In this past week’s classes we focused on the Sanskrit mantra OM Mani Padme Hum. Because our limited class time does not allow us to discuss the meaning of a mantra in depth, I am offering some more information here. It is my hope that it will enrich your practice.
The Mani mantra is a central prayer among Tibetan Buddhists, and is perhaps the most widely used of all Buddhist mantras. It is open to anyone who feels inspired to practice it -- it does not require prior initiation by a lama (meditation master).
Since Sanskrit is a vibrational language and has many layers of meaning, it can’t be translated literally. The generally-accepted meaning is “Hail to the jewel in the lotus” or “Behold the jewel in the lotus.”
The lotus flower is a prevalent image that is found across Eastern traditions. It symbolizes purity, Divine wisdom, and represents our awakening into higher consciousness. Many Hindu gods and goddesses are depicted seated on a thousand-petaled lotus. In the yogic anatomy of the energy body, the crown chakra is imaged as a great lotus flower with a thousand petals, representing full spiritual realization.
A lotus flower grows out of the muck at the bottom of a pond. It rises up above the surface of the water and blooms into a magnificent flower. Spiritual practice invites us to rise up out of the muck of our conditioning and habitual egoic mind states such as fear, judgment of self and others, self-doubt, greed, and resentment. The blossoming lotus is our own natural compassion and love that wants to unfold in the light of awareness. In the center dwells the shining jewel, the radiance that lives at the core of our being. Eastern traditions teach that our true nature is compassionate and open-hearted. The practice of yoga opens the petals of our being and uncovers our radiant, divine essence.
The mani mantra is chanted for purification. Each syllable in the mantra is associated with a different positive quality, as well as a limiting mind-state to be purified.
The six syllables may be pronounced as:
The vowel in the sylable Hu is pronounced as in the English word 'book'.
(Note that many Tibetans use a slightly different pronunciation: Om Mani Peme Hung )
OM: cultivates generosity, purifies ego /pride
MA: cultivates ethics, purifies jealousy and lust for entertainment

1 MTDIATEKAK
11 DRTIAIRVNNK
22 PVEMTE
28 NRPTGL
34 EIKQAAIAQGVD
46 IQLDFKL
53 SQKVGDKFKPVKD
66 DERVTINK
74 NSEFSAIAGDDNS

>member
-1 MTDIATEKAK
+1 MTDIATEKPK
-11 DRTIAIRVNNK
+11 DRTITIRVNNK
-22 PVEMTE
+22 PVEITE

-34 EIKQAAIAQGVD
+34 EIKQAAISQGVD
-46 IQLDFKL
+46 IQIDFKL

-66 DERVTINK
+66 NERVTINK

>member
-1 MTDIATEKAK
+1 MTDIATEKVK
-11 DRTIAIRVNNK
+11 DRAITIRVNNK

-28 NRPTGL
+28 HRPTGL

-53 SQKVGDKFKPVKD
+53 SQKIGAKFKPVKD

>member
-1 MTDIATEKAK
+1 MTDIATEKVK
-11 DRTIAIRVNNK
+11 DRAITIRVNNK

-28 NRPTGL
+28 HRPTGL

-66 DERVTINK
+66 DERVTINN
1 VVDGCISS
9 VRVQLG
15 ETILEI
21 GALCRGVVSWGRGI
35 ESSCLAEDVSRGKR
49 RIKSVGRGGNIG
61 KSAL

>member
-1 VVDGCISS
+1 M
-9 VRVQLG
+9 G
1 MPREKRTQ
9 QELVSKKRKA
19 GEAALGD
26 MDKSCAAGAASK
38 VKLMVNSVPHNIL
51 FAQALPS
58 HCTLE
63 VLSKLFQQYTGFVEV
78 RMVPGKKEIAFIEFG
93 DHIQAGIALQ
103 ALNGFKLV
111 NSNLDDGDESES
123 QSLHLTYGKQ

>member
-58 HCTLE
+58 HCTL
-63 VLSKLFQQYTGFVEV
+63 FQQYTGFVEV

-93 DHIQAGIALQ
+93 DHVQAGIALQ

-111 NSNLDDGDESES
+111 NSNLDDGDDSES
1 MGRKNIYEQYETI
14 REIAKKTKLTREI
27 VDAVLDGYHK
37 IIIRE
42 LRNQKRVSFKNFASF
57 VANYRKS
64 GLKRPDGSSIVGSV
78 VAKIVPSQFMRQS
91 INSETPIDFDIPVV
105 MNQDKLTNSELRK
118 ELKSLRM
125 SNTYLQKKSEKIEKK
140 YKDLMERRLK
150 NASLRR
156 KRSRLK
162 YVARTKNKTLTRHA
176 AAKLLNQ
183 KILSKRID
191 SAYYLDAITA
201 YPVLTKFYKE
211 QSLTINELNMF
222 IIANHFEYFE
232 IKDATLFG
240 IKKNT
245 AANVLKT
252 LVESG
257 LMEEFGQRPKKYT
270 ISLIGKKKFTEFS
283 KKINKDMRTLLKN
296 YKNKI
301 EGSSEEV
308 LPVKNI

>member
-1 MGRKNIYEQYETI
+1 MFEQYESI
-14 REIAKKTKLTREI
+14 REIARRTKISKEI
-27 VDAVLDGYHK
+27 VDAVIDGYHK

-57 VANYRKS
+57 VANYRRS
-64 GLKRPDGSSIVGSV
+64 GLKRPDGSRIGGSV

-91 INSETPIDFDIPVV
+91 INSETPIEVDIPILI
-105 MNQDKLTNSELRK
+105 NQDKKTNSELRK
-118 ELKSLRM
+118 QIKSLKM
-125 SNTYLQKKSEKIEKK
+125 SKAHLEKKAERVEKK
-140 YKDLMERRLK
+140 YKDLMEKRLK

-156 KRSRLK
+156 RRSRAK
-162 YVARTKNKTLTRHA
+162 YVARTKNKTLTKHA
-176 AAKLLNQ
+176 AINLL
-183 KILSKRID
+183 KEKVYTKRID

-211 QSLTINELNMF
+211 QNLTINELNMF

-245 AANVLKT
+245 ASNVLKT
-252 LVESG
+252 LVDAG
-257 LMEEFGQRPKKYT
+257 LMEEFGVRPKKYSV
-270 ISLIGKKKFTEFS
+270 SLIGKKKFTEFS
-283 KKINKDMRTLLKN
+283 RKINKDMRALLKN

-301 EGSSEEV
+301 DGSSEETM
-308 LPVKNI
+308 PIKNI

NI: cultivates patience, purifies passion/desire
PAD: cultivates diligence, purifies ignorance/prejudice
ME: cultivates renunciation, purifies poverty/possessiveness
HUM: cultivates wisdom, purifies aggression/hatred
Many Tibetans recite the mantra thousands of times as part of their daily prayer practice. It is also printed on prayer flags that blow the prayer to the winds, carved on stones, and written on papers inserted into holy statues and prayer wheels.
The Mani mantra is associated with Chenrezig, the bodhisattva of compassion (known in other Buddhist cultures as Avalokiteshvara and Kwan Yin). Chenrezig is a highly-revered figure in Tibetan Buddhism who inspires us to awaken to our own natural compassion and goodness.
We might have trouble believing that we are no different than Chenrezig -- but learning about the nature of compassion, and learning about Chenrezig, repeating his mantra Om Mani Padme Hum and imagining that we would like to be like Chenrezig, pretending that we really are just like Chenrezig, we actually can become aware of increasing compassion in our lives, and ultimately, the lamas tell us, awaken as completely wise and compassionate buddhas.
~gratefully borrowed from http://www.dharma-haven.org/tibetan/chen-re-zig.htm
In class this week, each student received a small. clear “jewel” to keep as a reminder of the magnificence that dwells within. May we be compassionate with ourselves, on and off the mat, and may our lives be a blossoming that reveals the radiance that we truly are.